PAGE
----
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ovid medicamina faciei femineae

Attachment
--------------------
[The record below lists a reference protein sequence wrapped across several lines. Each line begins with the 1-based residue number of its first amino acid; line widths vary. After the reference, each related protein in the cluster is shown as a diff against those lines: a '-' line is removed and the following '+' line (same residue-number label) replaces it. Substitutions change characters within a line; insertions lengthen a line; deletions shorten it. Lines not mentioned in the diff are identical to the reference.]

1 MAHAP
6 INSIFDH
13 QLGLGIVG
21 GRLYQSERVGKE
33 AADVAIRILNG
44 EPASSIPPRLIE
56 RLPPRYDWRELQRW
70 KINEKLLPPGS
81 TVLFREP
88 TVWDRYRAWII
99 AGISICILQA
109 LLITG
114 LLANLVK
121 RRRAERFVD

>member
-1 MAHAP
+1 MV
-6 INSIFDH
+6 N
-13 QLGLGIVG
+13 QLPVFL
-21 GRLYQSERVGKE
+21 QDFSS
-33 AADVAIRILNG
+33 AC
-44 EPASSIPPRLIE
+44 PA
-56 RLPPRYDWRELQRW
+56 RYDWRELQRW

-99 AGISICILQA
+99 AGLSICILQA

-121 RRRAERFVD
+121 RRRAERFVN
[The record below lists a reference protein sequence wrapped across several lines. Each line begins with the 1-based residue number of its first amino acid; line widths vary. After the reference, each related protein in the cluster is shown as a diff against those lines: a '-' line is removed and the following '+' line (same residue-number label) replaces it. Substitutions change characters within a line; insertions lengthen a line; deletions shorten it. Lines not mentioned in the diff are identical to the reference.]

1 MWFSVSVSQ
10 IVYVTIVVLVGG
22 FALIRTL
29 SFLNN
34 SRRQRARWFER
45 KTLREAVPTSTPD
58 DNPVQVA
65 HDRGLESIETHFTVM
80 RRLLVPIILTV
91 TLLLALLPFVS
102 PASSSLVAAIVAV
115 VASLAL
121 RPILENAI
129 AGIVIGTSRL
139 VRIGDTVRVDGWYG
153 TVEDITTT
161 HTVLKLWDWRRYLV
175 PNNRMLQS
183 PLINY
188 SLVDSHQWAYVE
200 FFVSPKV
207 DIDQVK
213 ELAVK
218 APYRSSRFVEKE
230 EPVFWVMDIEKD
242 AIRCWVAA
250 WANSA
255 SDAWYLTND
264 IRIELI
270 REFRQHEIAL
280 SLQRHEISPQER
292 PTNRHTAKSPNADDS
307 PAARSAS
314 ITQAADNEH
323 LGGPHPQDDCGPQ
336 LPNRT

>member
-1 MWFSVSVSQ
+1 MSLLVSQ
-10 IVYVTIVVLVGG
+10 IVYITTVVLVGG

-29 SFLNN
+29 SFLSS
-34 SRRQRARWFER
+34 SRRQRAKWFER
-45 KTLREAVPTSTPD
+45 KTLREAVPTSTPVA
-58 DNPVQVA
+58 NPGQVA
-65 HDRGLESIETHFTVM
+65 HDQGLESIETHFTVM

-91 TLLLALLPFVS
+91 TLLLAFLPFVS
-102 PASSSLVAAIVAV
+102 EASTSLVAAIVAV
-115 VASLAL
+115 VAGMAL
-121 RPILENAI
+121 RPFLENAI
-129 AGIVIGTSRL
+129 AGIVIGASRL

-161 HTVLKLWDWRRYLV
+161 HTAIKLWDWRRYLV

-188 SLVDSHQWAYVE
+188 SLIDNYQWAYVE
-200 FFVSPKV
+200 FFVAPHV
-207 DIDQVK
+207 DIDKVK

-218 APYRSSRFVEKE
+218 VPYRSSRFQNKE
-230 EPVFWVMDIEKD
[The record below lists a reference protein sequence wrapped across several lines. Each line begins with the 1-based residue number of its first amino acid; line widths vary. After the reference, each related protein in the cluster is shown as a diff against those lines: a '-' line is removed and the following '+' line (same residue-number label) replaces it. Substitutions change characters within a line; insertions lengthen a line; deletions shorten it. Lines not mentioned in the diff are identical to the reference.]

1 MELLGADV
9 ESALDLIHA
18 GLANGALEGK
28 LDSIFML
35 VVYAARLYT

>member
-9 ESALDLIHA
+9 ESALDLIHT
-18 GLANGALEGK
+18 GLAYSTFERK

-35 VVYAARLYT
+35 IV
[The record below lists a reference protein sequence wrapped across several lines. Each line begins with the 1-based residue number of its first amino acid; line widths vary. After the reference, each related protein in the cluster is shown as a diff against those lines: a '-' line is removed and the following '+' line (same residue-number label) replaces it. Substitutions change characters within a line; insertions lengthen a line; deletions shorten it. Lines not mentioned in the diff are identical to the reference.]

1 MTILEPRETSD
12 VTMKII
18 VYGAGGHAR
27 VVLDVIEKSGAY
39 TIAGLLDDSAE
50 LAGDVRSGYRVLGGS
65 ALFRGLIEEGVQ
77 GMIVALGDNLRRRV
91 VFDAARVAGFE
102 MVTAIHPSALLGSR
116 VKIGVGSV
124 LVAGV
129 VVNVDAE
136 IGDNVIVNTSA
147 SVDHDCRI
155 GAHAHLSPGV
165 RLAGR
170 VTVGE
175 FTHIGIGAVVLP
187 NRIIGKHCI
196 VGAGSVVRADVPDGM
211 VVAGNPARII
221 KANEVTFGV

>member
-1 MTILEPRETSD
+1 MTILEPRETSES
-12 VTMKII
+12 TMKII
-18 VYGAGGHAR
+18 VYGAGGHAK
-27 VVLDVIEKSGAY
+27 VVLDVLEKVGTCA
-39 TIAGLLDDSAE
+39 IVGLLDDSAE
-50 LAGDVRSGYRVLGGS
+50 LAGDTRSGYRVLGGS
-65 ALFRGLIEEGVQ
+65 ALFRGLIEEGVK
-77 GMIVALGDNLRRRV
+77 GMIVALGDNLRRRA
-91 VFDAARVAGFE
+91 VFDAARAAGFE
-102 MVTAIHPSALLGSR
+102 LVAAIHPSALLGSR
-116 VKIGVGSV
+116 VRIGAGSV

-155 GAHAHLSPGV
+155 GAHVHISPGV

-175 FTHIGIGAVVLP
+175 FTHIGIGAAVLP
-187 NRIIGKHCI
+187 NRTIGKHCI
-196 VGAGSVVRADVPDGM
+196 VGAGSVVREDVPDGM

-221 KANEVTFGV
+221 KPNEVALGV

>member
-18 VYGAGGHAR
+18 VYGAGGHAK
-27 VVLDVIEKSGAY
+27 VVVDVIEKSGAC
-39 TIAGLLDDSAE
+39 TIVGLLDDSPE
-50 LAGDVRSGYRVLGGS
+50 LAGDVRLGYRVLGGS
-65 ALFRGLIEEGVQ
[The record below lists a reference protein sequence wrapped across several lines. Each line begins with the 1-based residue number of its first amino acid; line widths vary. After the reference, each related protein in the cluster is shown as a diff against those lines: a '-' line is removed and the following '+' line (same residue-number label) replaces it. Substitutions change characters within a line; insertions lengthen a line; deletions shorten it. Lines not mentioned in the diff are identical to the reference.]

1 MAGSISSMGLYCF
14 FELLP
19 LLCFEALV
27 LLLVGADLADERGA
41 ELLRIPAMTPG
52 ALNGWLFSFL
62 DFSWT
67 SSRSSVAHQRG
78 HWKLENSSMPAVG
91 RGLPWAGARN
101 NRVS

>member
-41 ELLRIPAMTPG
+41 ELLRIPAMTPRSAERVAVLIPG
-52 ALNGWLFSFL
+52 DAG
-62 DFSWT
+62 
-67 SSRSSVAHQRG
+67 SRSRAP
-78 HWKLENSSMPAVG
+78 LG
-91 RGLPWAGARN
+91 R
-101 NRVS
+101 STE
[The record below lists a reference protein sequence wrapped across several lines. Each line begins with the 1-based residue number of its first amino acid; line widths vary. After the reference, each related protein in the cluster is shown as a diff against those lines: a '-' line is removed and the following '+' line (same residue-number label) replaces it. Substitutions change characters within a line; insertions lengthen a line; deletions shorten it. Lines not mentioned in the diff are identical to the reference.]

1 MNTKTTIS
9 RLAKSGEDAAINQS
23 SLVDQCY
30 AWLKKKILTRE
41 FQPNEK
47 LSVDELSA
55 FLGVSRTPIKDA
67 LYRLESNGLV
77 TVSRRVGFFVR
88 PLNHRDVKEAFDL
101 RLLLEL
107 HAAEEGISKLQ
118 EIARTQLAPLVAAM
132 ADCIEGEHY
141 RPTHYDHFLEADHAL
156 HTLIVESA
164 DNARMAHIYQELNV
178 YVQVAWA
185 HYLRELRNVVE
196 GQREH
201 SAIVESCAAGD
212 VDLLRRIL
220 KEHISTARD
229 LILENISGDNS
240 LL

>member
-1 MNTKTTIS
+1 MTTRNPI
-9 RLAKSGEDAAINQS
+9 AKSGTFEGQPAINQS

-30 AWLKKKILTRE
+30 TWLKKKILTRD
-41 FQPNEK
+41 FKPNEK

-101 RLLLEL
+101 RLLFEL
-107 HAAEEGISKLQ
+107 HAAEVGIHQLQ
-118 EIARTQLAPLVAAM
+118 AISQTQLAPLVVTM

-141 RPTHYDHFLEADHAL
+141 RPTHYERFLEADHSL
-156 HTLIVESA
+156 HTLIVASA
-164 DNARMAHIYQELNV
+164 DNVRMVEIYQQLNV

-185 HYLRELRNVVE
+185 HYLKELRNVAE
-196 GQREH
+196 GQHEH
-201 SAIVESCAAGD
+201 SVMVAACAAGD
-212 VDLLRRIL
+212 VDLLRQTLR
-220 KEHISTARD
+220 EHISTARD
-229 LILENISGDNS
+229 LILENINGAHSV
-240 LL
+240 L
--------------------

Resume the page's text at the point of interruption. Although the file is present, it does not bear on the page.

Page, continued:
[21] Gamel, 2012, 339, 353; Toohey, 1996, 162. This is picked up in Cokayne’s rejection of the idea that a woman’s status would decline as she aged. Create lists, bibliographies and reviews: or Search WorldCat. The Ovid of the Medicamina is not necessarily the Ovid of the Amores, for example. This final warning, that age will ruin beauty, recalls the elegiac topos of fading beauty and encapsulates the aim of this second narrative: to prevent the ravages of age. Although this is treated as a cautionary tale, Narcissus’ succumbing to the mirror’s powers stopped him from reaching a ‘well-ripened age’ (matura senecta), and thus he is immortalised in his youth within this flower, which is now an ingredient in a woman’s face pack. Vite ! For example: Sextantemque trahat gummi cum semine Tusco: Let gum and Tuscan seed weigh a sixth part of a pound, and let nine times as much honey go to that. [26] This interpretation is founded in Ovid’s approach to age and the pastoral more generally: dum licet, et vernos etiamnum educitis annos. Once again the poetic woman is contorted for the poet to showcase his skill, as Ovid maintains two opposing narratives simultaneously. The second narrative is one of chronology and age. ; additional ancient sources of evidence; and literary criticism of the passages. The ideals set out for women are unattainable, and therefore ‘their task is boundless’, as Rhode writes. [24] However, this advice does not detract from the anti-age rhetoric concerning physical appearance. PARODY AND SUBVERSION IN OVID'S MEDICAMINA FACIEI FEMWEAE BY PATRICIA A. WATSON The Medicamina Facia Femineae ('Female cosmetics')1) is usuaUy regarded as Ovid's earnest attempt at didactic elegy.2) The poem faUs into two sections: a general introduction (1-50), in which the use of cosmetics is justified as part of the cultas of modern day Rome Ovid’s references to the pastoral bring together the two meanings to foster the anti-ageing, temporal narrative. By tracing women’s lifetimes, both aetiologically and chronologically, the praeceptor implements elegy’s topos of fading beauty. WorldCat Home About WorldCat Help. 3.346–8). However, when the adjective describes a person it implies strictness and severity — qualities which come with age, if we refer to the portraits of old women in Roman comedy — Cleostrata in Plautus’ Casina, for example. Love Books of Ovid at sacred-texts.ocm. [3], Wilkinson’s view that the Medicamina’s fragmentary state is ‘hardly a matter of regret’ has been rightly taken to task, most recently by Rimell, Watson, and Johnson, to name a few. Caec. allusion, voice, persona, and so on). Accompanied by a form of ipse, the verb videre is commonly attested in Cicero to denote an eye-witness account. [Ovid. Ovid’s Medicamina Faciei Femineae, (‘Cosmetics for the Female Face’) is an unusual work, to say the least. 1.8.9-10 to refer to the puella rather than to Marathus, which obscures the passage’s connection to Ovid’s discussions of male cultus. Medicamina Faciei Femineae (Cosmetics for the Female Face, also known as The Art of Beauty) is a didactic poem written in elegiac couplets by the Roman poet Ovid.In the hundred extant verses, Ovid defends the use of cosmetics by Roman women and provides five recipes for facial treatments. The stated aim is to preserve beauty (forma tueri), from deterioration, one assumes, rather than uplift it. This question introduces us to a second narrative. When asked whether this child would live to reach well-ripened age, the seer replied: “If he ne’er know himself.” — (Ovid, Met. — (Ovid, Med. — (Ovid. Culta placent: auro sublimia tecta linuntur; Nigra sub … And, while numerous commentaries exist for the other texts, Johnson’s interest in the history, archaeology, and chemistry of ancient beauty practices leads her to delve into topics not addressed in the average Ovidian commentary, which tends to focus on literary issues. Home. 101 N. Merion Ave., [4], But, how do we construe the Medicamina in the grand scheme of didactic poetry? [4] Johnson, 2016; Rimell, 2006; Watson, 2001. Send us a message and follow the Durham University Classics Society on Twitter (@DUClassSoc) and Facebook (@DUClassics Society) to keep up with this blog and our other adventures! Cultus humum sterilem Cerealia pendere iussit Munera: mordaces interiere rubi; Cultus et in pomis sucos emendat acerbos, 5 Fissaque adoptivas accipit arbor opes. Amores, Epistulae, Medicamina faciei femineae, Ars amatoria, Remedia amoris. ; Centre Traditio Litterarum Occidentalium.] The praeceptor alludes to ingredients with properties of rejuvenation to continue his quest refers heavily to the myth of Narcissus in this recipe, as he instructs his subject to add twelve narcissus bulbs without their skin (adice narcissi bis sex sine cortice bulbos…, 63). Livia’s beauty secrets are secret no more. The texts assembled in Ovid on Cosmetics are often discussed together, since they address similar topics and were composed in relatively close succession. 1–2). Nur der einleitende Teil und vier Rezepte haben sich erhalten. Rosati’s parallels with similar lines in Ars Am. 2.15.21). 1. and one of “modern texts” (recent scholarship). Ovid's next poem, the Medicamina Faciei, a fragmentary work on women's beauty treatments, preceded the Ars Amatoria, the Art of Love, a parody of didactic poetry and a three-book manual about seduction and intrigue, which has been dated to AD 2 (Books 1–2 would go back to 1 BC). J.-C.-0017) Titre principal : Medicamina faciei (latin) Langue : latin: Genre ou forme de l’œuvre : Œuvres textuelles: Date : 2: Note : Poème de forme didactique dont il ne subsiste que le début, écrit entre 1 av. Saeculo I a.Ch.n. Discussions of parody are based in the ambiguous definition of cultus. [31] Plautus, Casina, 153–63, for example. 15.199–213: Pythagoras explicitly compares the four seasons to human life. Découvrez Ovid Amores, Medicamina Faciei Femineae, Ars Amato ainsi que les autres livres de au meilleur prix sur Cdiscount. This absence is likely due to a misreading of the Tibullan text, for Johnson takes the reference to carefully arranged hair at Tib. One of the delightful surprises of the Medicamina is Ovid’s emphasis on women taking pleasure in their beauty for themselves. 2. Exploring female beauty and cosmeceuticals, with particular emphasis on the concept of cultus, the poem presents five practical recipes for treatments for Roman women. And, while numerous commentaries exist for the other texts, Johnson’s interest in the history, archaeology, and chemistry of ancient beauty practices leads her to delve into topics not … Sacred Texts Archive: Ovid Amores, Ars Amatoria, Medicamina Faciei Femineae, Metamorphoses, Remedia Amoris. As Naomi Wolf puts it, ‘[T]he beauty myth is not about women at all. ×Your email address will not be published. Ovid can be read as responding to this Tibullan mismatch, both in A.A. 1.505-524 and in his repeated declaration that a certain standard of feminine cultus is needed to match the modern standards of male cultus ( A.A. 3.107-8; Med. [21], Then why advise? Eds Anne Wiseman and Peter Wiseman (2013) Oxford Classical Texts: P. Ovidi Nasonis: Tristium Libri Quinque; Ibis; Ex Ponto Libri Quattuor; Halieutica … Bryn Mawr PA 19010. Johnson has written the book with a broad audience in mind: “it aims to make a modest contribution to the post-postmodern shift in the direction of a shedding of the rigidities of scholarly disciplines and specified scholarship within them” (p. xi). [27] His comparison of the years of a woman’s life (anni) to flowing water (fluentis aquae), or a wave (unda) suggests that age and the pastoral are inherently linked by their connection to nature and their reliance on time. [17] Her reading is founded in the idea that the process of beautification must not be seen, and that the reader has interrupted a woman at her dressing table. Do you have an idea to share with your friends? Ovid, Met. Search. 351–6 is a commonly cited instance of this. The five Ovidian passages are: the surviving hundred lines of the Medicamina Faciei Femineae; Amores 1.14; Ars Amatoria 3.101-250; Remedia Amoris 343-356; and Ars Amatoria 1.505-524. 2.118 and Ex Ponto 1.4.2 evidence a strong connection between the pastoral and cultus, and time and age. Ovid Medicamina Faciei. De medicamine faciei, auch bezeichnet mit dem Titel Medicamina faciei femineae, ist ein pharmakologisch-kosmetisches Lehrgedicht des römischen Dichters Publius Ovidius Naso. Ovid’s love poems—more strictly understood as the Amores, Medicamina faciei femineae, Ars amatoria, Remedia amoris, and the Heroides —are seen as “love songs” within the larger framework of Ovid’s Fasti, Tristia, and Epistulae ex Ponto in Liveley 2005. The major contribution of this work is that it makes accessible a wide range of evidence about ancient beautification. 343-56) “If one were to discuss it in isolation, it would present a decidedly distorted interpretation of the poet’s attitude toward such matters” (p. 126) indicate an underlying assumption of a consistent, historical Ovid. The section “Ovid on cultus, munditia, and ars ” introduces and defines the three key terms in Ovid’s discussions of beauty. The final section, “The texts,” provides an introduction to Ovid’s sources and models for the Medicamina, Amores, Ars Amatoria, and Remedia Amoris; as Johnson acknowledges, Ovid’s command of his literary precedents was vast, and so her discussion must be limited to especially salient examples, with attention to key figures within the genres of didactic and elegy. The Ars Amatoria, which is often paired with the Medicamina, is addressed to women, but has Ovid’s male audience at its core. 23-8) —an argument that strikes me as deserving further comment than it receives. edidit ex Rudolphi Merkelii recognitione. This usefully updates Green’s work.1 So, ladies, provided you can get your hands on some red natron gum and a rough millstone, you can concoct for yourself Ovid’s treatment that promises a gleaming face. [27] Cf. Conj. Cultus humum sterilem Cerealia pendere iussit Munera, mordaces interiere rubi. Johnson does some work to ameliorate this risk. London-New York: Bloomsbury Academic, 2016, xiii+171 pp., ISBN 978-1-4725-0657-3. General Overviews. [13] Green, 1979, Balsdon, 1962 & Wilkinson, 1960 all view the second fifty lines as textbook-like and scientific. Similarly, eggs (85) and honey (98) are animal products which represent rebirth and springtime pollination, and are arguably also ingredients which symbolise youth. In the case of the aforementioned facial treatment, she draws the reader’s attention to the sexual connotations of key verbs and the “overtly sexual implications due to the imagery of the young men with their muscular arms pounding away” (p. 71). Culta placent. The poem falls at the beginning of Ovid’s … The hypocrisy here does not amount to shaming women, but to exposing them. (ISBN: 9780198149699) from Amazon's Book Store. For each passage, the English and Latin texts are divided by paragraph breaks into sections that correspond to the sections of the commentary—a formatting feature that greatly facilitates reading the text with the commentary. Ovid is considered as a master of the elegiac couplet and is ranked among the canonic poets of Latin literature, alongside Virgil and Horace. J.] [23] Kenney gives dic, which is disputed in Rosati and Goold. There is, however, a risk inherent in this kind of collection. 3.569, Virgil, Aeneid 2.499. On the whole, Johnson has achieved an admirable feat by bringing together such a varied collection of primary and secondary materials in a clear and approachable way. It is made clear that these beautification rituals are necessary to counter the ravages of age — a hypocrisy which is mirrored in our modern beauty standards.[12]. [6] Johnson, 2016, 19: Rosati, 1985, 30–32 & Gibson, 2003, 145. The book’s useful “extras”—a chronology of Ovid’s publications; eleven illustrations of artifacts and plants; appendices with a glossary of cosmeceutical terms, a list of the ingredients used in the Medicamina recipes, and two tables of Roman weights and measures—lighten the reader’s work. Born in Sulmo (east of Rome) in 43 BC , Ovid trained as an orator before crafting his art as one of the canonical poets of Latin literature. While a variety of readers will find this book useful, it may be most welcome to scholars outside the traditional boundaries of Classics, in fields such as gender studies, cultural history, and history of medicine (though Classicists will also find much to marvel at in the intricacies of Roman makeup and hair-dressing). Upon attempting to read a narrative into the Medicamina, I believe that two contradictory ones are in fact uncovered. The Medicamina is first and foremost an exercise in male power. P. Ovidius Naso. The English translations that accompany each text are clear, accurate, and literal, with line numbers and line breaks that mirror the Latin original for easy reference. Retrouvez Amores, Medicamina Faciei Femineae, Ars Amatoria, Remedia Amoris (Oxford Classical Texts) (Latin Edition) by Ovid(1994-09-15) et des millions de livres en stock sur Amazon.fr. [31] From the prooemium, then the praeceptor makes a direct correlative link between both definitions of cultus, and the physical effects of age, and sets the addressee on a quest against age’s toll. As Cokayne adds, poets ‘made it abundantly clear that only the young and beautiful were seen as love objects’, citing Propertius’ assertion that ‘girls must be in the right season for love’ (Prop. [19] The praeceptor strips away the layers of female cultus before his readership, forming a narrative which culminates in transparency. Ovid on Cosmetics: Medicamina Faciei Femineae and Related Texts: Johnson, Marguerite: Amazon.com.au: Books The fourth section, “Ovid and Augustus’s moral legislation,” presents Ovid’s erotic compositions as conflicting with, sometimes even defiantly, Augustan moral precepts and laws such as the lex Iulia of 18 BCE. [20] This perpetuates a relatively linear narrative of transparency and, recipe by recipe, the praeceptor peels back the façade created by female cultus. [15] Sharrock views the lack of a named addressee in the Ars Amatoria as a means to slip between “Reader” and “reader”, or primary and external audience respectively. R. Ehwald. Calvin Blanchard. The types of analysis laid out in the introduction guide the discussions in the commentaries, which develop three main topics: the technical aspects of cosmeceuticals, adornment, etc. Ovid Written 2 millennia ago, Ovid's Medicamina Faciei Femineae ( Cosmetics for the Female Face ) provides a unique insight into Roman dermatological practices and attitudes toward beauty. [32] She argues that the moral takeaway is that one cannot use a mirror without also being vulnerable to its powers. 5 Cultus et in pomis sucos emendat acerbo, Fissaque adoptivas accipit arbor opes. Amores, Medicamina Faciei Femineae, Ars Amatoria, Remedia Amoris (Oxford Classical Texts) (Latin Edition) [Ovid, Kenney, E. 2013-2014. “Gender Reversals and Intertextuality in Tibullus.” The Classical World 107 (4): 493-514. For the Sabine women mentioned in the praeceptor’s aetiological description in lines 11–16, cultus refers to pastoral cultivation, as in the Georgics. 1855. The praeceptor encourages women to use these strategies, but not to the detriment and deception of men. This can draw our attention to important connections, but may also allow us to overlook others and encourage us to read “Ovid on cosmetics” as a coherent entity. Cultus humum sterilem Cerealia pendere iussit Munera, mordaces interiere rubi. [9] Alison Sharrock takes this a step further, and has argued that a quasi-narrative can be read in Ovid’s Ars Amatoria out of the implied action of the central characters, which is manifested through the ‘directly instructional parts of the text’. Reflection and age are intertwined in Ovid’s account of the myth in the Metamorphoses: fatidicus vates “si se non noverit” inquit. 1, 17, 26; Watson, 2001, 461 discusses the associations of cultus with ‘whorish behaviour’; see Ziogas, 2014, 736 for Ovid’s ‘socially unrecognisable’ readership in the Ars Amatoria. She consistently resolves such difficulties by explaining that they are the result of rhetoric, as here: “The key to understanding Ovid’s different attitudes to male cultus … is in his rhetorical imperative” (p. 135). [18] Ibid, 55: Ovid, Rem. Marguerite Johnson (who has books on Sappho, Boudicca, a source collection with Terry Ryan on gender and sexuality, and Alcibiades and the Socratic Lover/Educator [MXL ,EVSPH 8EVVERX S ìIVW YW XLMW RI[ ZSPYQI Ovid … Books Don’t Have to Be Serious to Be Important, The Complexity of the Self-Help Book Genre, The Future is Soon: a review of Burn-in by Peter Singer and August Cole, Brief Interviews and the brief, aching heart of man, A Conversation with the Author Who Coined 2020’s Term of the Year. R. Ehwald. I read circumstantial, periphrastic descriptions as equivalent to legal eye-witness testimony, rather than rigid instruction. Johnson applies to these texts a multidisciplinary analysis that takes evidence from the fields of archaeology, history, philology, and even dermatology and horticulture to elucidate the technical details of ancient beauty practices. Noté /5. 69; Div. MARGUERITE JOHNSON, Ovid on cosmetics: Medicamina faciei femineae and related texts. Es handelt sich also um ein frühes Werk. (The identification of the addressee of these Tibullan lines, which the misleading narrative makes ambiguous until line 15, is discussed by Damer,2 whom Johnson cites on p. ("Agamemnon", "Hom. Comparisons have been drawn with Virgil’s Georgics, but, as discussed by Johnson, the Medicamina values ingenuity, and tackles a more ‘trivial’ didactic subject than the practical content of Virgil’s pastoral didactic. cultus humum sterilem Cerealia pendere iussit munera, mordaces interiere rubi; 5 cultus et in pomis sucos emendat acerbos, fissaque adoptivas accipit arbor opes. He also wrote smaller pieces like the “Remedia Amoris” and “Medicamina Faciei Femineae”. The first of these strips women of their beauty regimes before Ovid’s readership. Noté /5. Medicamina Faciei Femineae and Related Texts, Ovid on Cosmetics, Marguerite Johnson, Bloomsbury Academic. Beauty must seem natural — even, or especially, when it can only be accomplished through considerable unnatural effort.’ [34]. editio: incognita fons: incognitus. The commentary on the relatively neglected Medicamina Faciei Femineae may be the most welcome portion, as previously Rosati’s 1985 Italian edition was the only modern commentary available. Its advice centres around men’s actions, and how women should respond to them.[8]. Medicamina Faciei Femineae. However, for Ovid’s Augustan audience cultus refers to beautification.